Today’s Critical Thought touches on video game disabilities and what it means for someone to be physically unable to play your game. I showed off a few of my physical scars and what they have meant in terms of limiting myself. It’s important when developing unique or out of the box mechanics to think about how people other than yourself will be able to use them.
I also talked about accessibility in terms of standard hardware for playing video games, and the dangers of assuming that everyone has access to the same setup.
For more information about disabilities and their impact on playing video games, check out this IGDA site that covers a lot of them and ways to make your game more accessible. https://igda-gasig.org/about-game-accessibility/development-frameworks/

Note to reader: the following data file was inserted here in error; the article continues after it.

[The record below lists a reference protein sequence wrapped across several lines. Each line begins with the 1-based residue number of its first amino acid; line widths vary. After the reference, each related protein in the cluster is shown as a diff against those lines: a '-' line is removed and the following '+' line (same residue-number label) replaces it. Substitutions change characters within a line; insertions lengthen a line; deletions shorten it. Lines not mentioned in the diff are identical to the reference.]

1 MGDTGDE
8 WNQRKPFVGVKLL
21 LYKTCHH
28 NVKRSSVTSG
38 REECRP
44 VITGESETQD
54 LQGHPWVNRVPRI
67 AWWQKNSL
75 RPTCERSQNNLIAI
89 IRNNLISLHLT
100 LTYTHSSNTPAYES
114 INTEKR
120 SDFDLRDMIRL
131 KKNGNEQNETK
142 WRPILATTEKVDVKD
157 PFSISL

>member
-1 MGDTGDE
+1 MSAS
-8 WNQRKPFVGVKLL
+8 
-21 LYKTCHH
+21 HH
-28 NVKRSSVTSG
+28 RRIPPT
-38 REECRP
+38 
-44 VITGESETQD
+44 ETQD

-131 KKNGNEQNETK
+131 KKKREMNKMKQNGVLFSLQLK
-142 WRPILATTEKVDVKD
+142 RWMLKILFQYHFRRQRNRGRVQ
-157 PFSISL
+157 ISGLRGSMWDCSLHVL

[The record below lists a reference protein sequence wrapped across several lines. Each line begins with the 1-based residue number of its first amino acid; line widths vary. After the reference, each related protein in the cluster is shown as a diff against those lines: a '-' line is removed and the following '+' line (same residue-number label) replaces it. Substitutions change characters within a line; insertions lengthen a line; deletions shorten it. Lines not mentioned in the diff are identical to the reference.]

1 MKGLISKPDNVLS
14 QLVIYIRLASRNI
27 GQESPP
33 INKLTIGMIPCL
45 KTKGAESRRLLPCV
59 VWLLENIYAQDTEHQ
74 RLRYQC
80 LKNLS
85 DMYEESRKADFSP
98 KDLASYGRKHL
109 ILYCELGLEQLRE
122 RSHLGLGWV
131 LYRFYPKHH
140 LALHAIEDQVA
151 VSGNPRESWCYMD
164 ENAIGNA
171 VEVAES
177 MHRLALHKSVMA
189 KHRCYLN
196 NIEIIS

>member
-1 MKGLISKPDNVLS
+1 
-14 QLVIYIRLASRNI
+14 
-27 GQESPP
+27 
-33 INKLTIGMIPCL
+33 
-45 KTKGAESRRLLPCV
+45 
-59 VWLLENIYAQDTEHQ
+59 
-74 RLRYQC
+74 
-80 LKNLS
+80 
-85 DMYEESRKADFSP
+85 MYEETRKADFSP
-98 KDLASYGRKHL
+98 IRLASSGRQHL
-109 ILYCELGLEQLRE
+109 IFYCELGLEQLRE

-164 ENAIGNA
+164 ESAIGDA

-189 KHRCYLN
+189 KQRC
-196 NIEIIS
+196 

Video games have always been popular thanks to their accessible nature and being able to let someone enjoy something they wouldn’t otherwise be able to. Genres like the airplane simulator, grognard-level strategy games and racing Sims let people enjoy the closest abstracted play can get to reality.
On the flip side, many games deal with fantastic situations that we would never see in our lifetimes…unless an alien invasion is coming soon. With that said however, real life can intervene with playing video games and it’s important to understand how disabilities can have an impact on your game design and on game accessibility